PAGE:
Tony Wilson never wrote a song, sang one or played an instrument. Yet he created the modern Manchester music scene. He made things happen; he cajoled people into doing important things. He harried, encouraged, pushed, promoted. It might be fair to say without him Manchester’s music history might have stopped with Sad Café.
As part of the Manchester Heroes and Heroines weekend in April, Fri 20– Sun 22 we honour one of the most popular figures in recent Manchester history: a vainglorious, proud, arrogant, infuriating but genius impresario.
We will visit Granada Television (now being revamped into the Factory arts centre, named after his record label), where he preened and pontificated; the Hacienda, which he swore “must be built”; Rafter’s (now Tesco’s – fab!) where he met Ian Curtis (imagine a universe without Unknown Pleasures and Closer…no!); and the Hidden Gem where he made his last confession to an astonished priest.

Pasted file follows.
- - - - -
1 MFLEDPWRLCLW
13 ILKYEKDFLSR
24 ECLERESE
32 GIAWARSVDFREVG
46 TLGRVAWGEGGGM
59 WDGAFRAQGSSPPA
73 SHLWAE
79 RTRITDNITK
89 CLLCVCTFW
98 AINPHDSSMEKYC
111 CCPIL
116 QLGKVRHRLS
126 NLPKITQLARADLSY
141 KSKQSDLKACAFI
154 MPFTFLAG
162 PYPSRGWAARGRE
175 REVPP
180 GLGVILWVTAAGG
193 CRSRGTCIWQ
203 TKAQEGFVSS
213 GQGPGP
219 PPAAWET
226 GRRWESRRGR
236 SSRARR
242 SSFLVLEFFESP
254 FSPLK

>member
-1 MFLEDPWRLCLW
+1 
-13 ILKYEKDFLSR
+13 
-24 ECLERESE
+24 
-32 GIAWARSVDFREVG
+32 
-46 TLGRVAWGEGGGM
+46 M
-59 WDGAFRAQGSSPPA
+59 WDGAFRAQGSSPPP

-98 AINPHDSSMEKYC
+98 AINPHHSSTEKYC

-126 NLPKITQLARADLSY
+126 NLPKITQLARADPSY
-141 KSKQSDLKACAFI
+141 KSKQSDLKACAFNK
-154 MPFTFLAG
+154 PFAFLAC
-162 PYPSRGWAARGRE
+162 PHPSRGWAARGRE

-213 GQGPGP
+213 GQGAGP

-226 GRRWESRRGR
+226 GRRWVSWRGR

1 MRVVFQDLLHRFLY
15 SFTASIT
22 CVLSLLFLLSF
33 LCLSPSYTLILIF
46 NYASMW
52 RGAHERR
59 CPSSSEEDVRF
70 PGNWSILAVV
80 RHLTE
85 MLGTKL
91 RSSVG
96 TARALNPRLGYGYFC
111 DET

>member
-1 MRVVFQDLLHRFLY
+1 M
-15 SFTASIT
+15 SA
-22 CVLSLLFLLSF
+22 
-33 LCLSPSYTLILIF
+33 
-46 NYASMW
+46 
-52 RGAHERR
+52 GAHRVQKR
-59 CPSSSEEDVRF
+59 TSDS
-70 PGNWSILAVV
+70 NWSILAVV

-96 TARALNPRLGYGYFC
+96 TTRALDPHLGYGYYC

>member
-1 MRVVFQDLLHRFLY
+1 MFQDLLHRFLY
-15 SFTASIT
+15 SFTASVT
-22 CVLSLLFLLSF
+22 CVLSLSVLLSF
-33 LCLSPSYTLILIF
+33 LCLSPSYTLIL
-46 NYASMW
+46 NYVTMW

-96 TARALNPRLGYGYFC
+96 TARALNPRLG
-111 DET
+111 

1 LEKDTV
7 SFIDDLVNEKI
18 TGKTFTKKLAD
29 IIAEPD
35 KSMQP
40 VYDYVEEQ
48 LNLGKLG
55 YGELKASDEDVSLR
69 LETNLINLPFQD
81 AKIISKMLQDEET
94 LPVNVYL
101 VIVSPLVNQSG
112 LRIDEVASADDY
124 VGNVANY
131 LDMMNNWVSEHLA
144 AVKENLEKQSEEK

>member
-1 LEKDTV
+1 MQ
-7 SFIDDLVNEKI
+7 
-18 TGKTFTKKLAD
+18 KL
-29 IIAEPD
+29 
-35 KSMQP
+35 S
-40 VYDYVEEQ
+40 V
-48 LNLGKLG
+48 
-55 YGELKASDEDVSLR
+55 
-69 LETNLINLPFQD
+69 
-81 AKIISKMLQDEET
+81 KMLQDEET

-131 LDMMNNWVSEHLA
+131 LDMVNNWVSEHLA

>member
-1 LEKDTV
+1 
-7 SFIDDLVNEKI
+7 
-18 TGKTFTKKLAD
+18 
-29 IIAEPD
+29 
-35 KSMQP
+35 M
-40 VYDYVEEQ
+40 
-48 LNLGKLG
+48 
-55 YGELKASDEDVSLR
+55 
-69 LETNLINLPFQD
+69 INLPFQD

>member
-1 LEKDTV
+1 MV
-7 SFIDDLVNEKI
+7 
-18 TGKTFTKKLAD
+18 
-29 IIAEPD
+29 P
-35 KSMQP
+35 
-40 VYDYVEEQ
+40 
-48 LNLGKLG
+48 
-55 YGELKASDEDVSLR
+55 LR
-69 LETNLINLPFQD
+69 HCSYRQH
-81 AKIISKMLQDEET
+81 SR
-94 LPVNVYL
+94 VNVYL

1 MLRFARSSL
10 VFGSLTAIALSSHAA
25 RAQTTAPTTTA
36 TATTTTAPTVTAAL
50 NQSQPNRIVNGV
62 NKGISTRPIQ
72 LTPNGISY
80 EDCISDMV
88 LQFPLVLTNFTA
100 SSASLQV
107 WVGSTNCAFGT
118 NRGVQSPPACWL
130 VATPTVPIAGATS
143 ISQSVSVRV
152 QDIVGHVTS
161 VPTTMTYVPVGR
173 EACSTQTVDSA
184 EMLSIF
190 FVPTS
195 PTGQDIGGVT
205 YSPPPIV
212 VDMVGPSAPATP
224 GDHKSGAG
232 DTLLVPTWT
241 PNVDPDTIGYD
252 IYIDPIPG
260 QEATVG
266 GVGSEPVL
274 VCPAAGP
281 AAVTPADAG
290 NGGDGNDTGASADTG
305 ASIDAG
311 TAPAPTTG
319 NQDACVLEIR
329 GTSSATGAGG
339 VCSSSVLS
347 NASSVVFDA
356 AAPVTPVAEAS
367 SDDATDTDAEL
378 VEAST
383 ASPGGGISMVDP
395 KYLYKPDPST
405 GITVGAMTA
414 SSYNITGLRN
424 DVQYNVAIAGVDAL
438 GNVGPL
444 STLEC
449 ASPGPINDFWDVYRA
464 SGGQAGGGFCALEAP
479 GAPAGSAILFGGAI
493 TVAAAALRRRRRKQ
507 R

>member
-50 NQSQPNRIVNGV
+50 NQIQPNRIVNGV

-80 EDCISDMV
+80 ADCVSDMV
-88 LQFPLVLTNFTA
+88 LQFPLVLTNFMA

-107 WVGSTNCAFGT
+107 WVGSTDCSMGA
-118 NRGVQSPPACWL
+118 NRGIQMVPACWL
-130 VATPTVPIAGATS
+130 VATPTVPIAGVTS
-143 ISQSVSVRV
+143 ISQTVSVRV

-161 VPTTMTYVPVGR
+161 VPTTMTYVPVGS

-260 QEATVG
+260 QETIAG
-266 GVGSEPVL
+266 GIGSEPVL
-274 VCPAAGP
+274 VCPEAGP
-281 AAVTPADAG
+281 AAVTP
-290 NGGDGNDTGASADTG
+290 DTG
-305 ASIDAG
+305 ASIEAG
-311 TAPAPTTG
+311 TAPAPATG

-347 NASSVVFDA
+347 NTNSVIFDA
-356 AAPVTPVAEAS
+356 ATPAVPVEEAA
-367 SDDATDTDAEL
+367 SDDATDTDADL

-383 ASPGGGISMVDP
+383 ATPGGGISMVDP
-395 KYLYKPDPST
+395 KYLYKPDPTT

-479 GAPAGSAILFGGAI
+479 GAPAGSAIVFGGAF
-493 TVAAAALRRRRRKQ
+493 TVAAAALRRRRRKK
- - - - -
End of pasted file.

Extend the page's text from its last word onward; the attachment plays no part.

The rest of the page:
The Hacienda went bust. Factory Records went bust. Granada TV has been abolished, but as the man said Wilson was fond of saying “we made history, not money.” Factory Records’ designer Peter Saville explained: “Tony created a new understanding of Manchester; the resonance of Factory goes way beyond the music. Young people often dream of going to another place to achieve their goals. Tony provided the catalyst and context for Mancunians to do that without having to go anywhere.”